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Average number of medals won per capita in the Summer Olympics 1896-2016

Although the United States lead the all-time Summer Olympics medal table, and the Soviet Union have the highest average medal tally per event, it is Finland who has the highest medal count per capita. With a combined total of 303 Olympic medals, and a population of 5.54 million people in 2020, this means that Finland has won almost 55 medals per one million inhabitants. Finland has participated and won medals in every Summer Olympics since 1908, and dominated several athletics and wrestling events in the first half of the twentieth century. Although Finland's medal count has generally been in decline since the 1950s, the legacy left by athletes such as Paavo Nurmi, Heikki Savolainen and Ville Ritola has kept Finland at the top of this list.

Olympic tradition and lower populations in the top ten

With 491 total medals, Hungary is the most successful nation never to have hosted the Summer Olympics. Unlike Finland, Hungary's medal haul has been consistently high throughout Olympic history, and they are currently eighth in the overall medal table. Hungary has won a large proportion of its medals in fencing, swimming and canoeing events, and is top of the overall table in pentathlon and water polo events. When it comes to medals per capita, Hungary is in second place, with just under 51 medals per one million inhabitants. Interestingly, the Bahamas is fourth in this list, despite only having won 14 medals overall; this is because the Bahamas has a population below 400,000 people, with brings their medal per capita total up to 36 medals per one million people. Other countries such as Estonia and Grenada have low medal counts, but are also bolstered by their relatively low populations.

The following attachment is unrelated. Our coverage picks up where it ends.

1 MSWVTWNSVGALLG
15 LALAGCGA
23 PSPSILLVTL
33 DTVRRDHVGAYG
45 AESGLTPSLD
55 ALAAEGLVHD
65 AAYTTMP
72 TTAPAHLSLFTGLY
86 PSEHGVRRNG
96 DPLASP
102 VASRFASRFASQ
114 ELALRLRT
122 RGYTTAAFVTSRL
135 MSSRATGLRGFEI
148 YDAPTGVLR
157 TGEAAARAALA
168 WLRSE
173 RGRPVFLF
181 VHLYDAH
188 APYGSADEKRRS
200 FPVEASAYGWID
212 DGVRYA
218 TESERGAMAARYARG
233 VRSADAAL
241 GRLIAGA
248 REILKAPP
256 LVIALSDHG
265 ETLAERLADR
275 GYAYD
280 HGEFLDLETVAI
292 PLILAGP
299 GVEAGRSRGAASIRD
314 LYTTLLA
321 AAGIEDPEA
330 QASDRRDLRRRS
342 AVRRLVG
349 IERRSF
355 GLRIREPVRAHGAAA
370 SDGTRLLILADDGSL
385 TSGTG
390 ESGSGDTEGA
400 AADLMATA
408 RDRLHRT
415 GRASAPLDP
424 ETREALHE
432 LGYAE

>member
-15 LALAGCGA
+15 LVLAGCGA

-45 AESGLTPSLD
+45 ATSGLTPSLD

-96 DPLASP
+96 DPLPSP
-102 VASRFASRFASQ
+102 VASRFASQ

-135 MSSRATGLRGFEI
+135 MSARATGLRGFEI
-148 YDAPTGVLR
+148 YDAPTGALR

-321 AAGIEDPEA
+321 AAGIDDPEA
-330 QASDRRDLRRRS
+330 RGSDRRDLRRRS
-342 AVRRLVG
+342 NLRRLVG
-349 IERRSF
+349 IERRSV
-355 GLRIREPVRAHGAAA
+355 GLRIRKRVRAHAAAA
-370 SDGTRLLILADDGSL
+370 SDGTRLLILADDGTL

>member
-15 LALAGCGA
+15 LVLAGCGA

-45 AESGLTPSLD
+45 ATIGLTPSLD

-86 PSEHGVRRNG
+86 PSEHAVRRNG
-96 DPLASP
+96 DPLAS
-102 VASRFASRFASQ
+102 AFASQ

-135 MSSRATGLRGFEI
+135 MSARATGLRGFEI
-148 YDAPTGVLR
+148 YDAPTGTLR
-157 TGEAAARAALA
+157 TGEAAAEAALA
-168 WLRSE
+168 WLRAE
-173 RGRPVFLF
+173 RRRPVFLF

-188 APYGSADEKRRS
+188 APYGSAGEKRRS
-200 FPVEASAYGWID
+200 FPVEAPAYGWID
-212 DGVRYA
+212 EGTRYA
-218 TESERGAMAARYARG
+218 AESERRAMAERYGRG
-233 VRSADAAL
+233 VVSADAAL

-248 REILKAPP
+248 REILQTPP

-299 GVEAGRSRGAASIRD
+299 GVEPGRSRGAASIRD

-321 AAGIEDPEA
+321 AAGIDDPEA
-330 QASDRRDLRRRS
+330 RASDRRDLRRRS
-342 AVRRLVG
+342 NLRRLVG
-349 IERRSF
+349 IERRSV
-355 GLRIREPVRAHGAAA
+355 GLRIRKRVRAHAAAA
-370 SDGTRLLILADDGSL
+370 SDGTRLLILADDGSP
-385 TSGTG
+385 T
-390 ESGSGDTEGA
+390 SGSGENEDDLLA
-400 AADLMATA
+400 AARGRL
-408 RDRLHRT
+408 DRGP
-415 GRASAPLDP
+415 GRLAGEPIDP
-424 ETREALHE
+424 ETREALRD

US, Soviet Union and China fall behind

As mentioned previously, countries who have won the most medals overall do not have always the highest per-capita totals. For example, China has the fourth-most gold medals of all time, but, as China has the highest population in the world, this translates to just 0.16 golds per million people. The US has won a total of 3 golds and 7.6 total medals per million people, while the Soviet Union had won fewer than four medals per million people, based on its population in 1990.

Average number of medals won per capita at the Summer Olympics from 1896 to 2016

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Release date

March 2020



Survey time period

1896 to 2020

Supplementary notes

This data was collected using the official site, as well as a spreadsheet from the Guardian that includes data from 1896-2008 (available here), 2012 and 2016 data was compared with that from Encyclopaedia Britannica, and several news outlets were used to update the table when medals were reassigned (i.e. for doping offenses).

*The population data used in the calculations comes from United Nations estimates for the year 2020, apart from the following countries:
Soviet Union - 290.938 million (1990)
East Germany - 16.11 million (1990)
West Germany - 63.25 million (1990)
Yugoslavia - 23.23 million (1991)
Czechoslovakia - 15.6 million (1993)

**Includes medals from the Unified Team in the 1992 Olympics; made up of all athletes from former-Soviet countries, excluding the Baltic States. Does not include medals won by Russia or the Russian Empire.

***Includes medals from the united German teams of the 1956, 1960 and 1964 Olympics, but does not include medals from East Germany or West Germany, whose medals are included in separate entries.

****Medals won by athletes representing Australasia in the 1908 and 1912 Olympics have been redistributed to the athletes' respective country. The gold medal won in the men's 4x200m freestyle relay has been included in both totals, as the team involved athletes from both countries.

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Statistics on "History of the Summer Olympics"

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